1962 to 1965 based on early 1960’s Logo
1965 Plymouth Sport Fury drawing
click to enlarge

1965 Plymouth Sport Fury

1965 Plymouth Sport Fury emblem

July 2013 Mopar of the Month

Mark writes: My Plymouth Sport Fury was manufactured on December 31, 1964 at Chrysler’s Hamtramck, Michigan manufacturing plant. The Mopar was sold new at the “Young Jenkins Motor Company“ located in Killeen, Texas. I’m inclined to believe that a solider from nearby Ft. Hood bought the Mopar prior to being released from active duty since the “Certicard” has the dealer codes listed as the San Francisco, California area as service was performed on the vehicle. From what I can tell the car never left California only slowly migrating south. I purchased the vehicle from a gentleman in Semi Valley, California and was told he purchased it from a man 2 1/2 hours north of Semi Valley.

1965 Plymouth Sport Fury, front

I bought the Plymouth on January 2, 2009 and had it shipped to my home in Pennsylvania. I picked the Sport Fury since I could not locate a 1965 Plymouth Belvedere with the 383 4-speed that was the first car I owned in 1972 while in the Marines. The Fury happened to be the second car I owned in 1972 after rolling the Belvedere 15 miles from New River, NC coming off a weekend home (I fell asleep).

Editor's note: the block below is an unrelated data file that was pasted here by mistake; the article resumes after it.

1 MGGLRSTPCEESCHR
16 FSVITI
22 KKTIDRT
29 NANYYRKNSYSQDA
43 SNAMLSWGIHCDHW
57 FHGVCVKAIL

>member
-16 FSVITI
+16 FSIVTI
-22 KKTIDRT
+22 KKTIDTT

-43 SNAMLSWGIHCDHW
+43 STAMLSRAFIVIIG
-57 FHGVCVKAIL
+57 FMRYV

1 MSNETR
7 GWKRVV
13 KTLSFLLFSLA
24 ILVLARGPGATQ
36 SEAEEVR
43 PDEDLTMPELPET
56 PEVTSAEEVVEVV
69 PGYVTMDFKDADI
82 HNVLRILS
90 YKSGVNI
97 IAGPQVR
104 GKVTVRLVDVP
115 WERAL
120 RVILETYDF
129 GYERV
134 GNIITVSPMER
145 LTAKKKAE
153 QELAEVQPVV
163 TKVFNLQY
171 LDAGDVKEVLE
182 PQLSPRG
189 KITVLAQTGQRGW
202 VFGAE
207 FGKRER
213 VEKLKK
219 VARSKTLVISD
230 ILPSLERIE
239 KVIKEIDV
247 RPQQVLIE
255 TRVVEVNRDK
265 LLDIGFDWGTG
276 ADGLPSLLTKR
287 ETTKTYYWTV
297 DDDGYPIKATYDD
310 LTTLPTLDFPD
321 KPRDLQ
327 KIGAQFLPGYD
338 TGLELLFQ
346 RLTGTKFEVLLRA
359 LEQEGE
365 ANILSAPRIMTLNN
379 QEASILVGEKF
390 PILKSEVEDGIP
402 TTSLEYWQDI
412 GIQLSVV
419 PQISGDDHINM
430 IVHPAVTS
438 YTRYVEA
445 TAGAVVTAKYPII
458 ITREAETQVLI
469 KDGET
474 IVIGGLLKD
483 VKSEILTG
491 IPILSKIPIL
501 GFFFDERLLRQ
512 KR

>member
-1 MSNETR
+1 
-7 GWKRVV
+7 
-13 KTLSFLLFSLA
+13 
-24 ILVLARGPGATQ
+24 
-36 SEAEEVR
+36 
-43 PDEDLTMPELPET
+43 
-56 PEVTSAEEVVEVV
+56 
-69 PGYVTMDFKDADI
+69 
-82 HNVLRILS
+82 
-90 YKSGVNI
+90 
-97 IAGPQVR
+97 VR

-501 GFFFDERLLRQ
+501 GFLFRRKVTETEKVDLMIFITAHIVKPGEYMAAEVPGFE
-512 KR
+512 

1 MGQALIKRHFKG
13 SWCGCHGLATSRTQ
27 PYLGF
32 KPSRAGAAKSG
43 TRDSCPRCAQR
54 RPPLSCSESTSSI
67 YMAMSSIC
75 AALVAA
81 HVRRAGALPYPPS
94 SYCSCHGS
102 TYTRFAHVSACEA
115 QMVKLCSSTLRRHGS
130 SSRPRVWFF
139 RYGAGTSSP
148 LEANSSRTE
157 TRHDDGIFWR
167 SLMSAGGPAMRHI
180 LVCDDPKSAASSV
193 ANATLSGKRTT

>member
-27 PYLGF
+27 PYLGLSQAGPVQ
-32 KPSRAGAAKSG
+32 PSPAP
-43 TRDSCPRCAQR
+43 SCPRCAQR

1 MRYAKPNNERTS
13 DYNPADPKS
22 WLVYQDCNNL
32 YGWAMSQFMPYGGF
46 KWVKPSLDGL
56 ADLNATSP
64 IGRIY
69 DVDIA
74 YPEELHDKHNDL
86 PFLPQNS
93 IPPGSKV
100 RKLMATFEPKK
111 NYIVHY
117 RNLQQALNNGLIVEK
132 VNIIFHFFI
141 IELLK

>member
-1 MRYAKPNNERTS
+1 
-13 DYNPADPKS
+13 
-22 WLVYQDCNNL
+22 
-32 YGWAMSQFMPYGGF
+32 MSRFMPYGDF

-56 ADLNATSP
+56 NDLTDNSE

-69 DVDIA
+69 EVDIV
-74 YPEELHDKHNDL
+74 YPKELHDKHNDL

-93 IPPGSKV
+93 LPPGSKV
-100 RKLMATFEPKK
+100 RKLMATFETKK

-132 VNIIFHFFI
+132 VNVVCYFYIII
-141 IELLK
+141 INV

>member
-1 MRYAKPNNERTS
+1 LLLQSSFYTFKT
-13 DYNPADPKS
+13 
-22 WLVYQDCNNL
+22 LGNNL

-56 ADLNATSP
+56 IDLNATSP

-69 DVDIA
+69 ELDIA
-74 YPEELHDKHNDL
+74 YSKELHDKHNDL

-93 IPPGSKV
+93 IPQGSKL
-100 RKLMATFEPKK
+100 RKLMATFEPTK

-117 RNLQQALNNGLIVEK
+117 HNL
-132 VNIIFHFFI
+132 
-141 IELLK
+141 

From the ebay photos the Mopar looked solid and appeared to be driven on a regular basis. Once I received the Plymouth, I found it to have one repaint, new vinyl top and windshield seals but with a worn interior and drive train. I pulled the motor and tranny and sent the short block out for work; in the meantime I went through the 383 and installed new seals and bearings. The short block was finished and I installed a set of 213 cylinder heads that I got through Outrageousley Vintage Speed Shop. A Lunati #60302 cam, Offenhauser 360 Manifold and 2-650 Eldebrock carburetors round out the motor work.

1965 Plymouth Sport Fury engine 1965 Plymouth Sport Fury engine
I decided to go with Legendary Interiors for the door panels and seats. But I guess they were more familiar with Mopar B body interiors. Three times things went back and forth and finally I gave up and corrected what I could. 1965 Plymouth Sport Fury interior

After the Sport Fury purchase I was shocked that NO ONE makes any body or trim parts. I’ve searched high and low getting a part here and there but the bottom line is you hope someone wrecks a good one so you can scavenge parts. (Even C body door hinge repair was a puzzle to solve.)

Nevertheless, the Plymouth was sent out for paint and sanded down. The only rust on the entire car was a tiny pin hole at the right rear quarter behind the tire. The car was painted in the factory ruby red.

1965 Plymouth Sport Fury, passenger side view

I received a great surprise on May 18, 2013 as my Sport Fury was judged Best of Show at the Crusin’ for a Cure in Waynesburg, Pa. I believe the car show attendance was over 100.

Would I do it all over again...Hell Yes!

1965 Plymouth Sport Fury wins award 1965 Plymouth Sport Fury rear view

Contact Mark: 1965 Plymouth Sport Fury contact owner

Thanks Mark! One of the challenges of restoring Mopars is lack of parts availability. That supply has improved over time, but as you found out, not as much for the big “C Body” platform Mopars. Lucky for you that you persevered’ —  and are enjoying your nice Sport Fury. smile!

Gary H.

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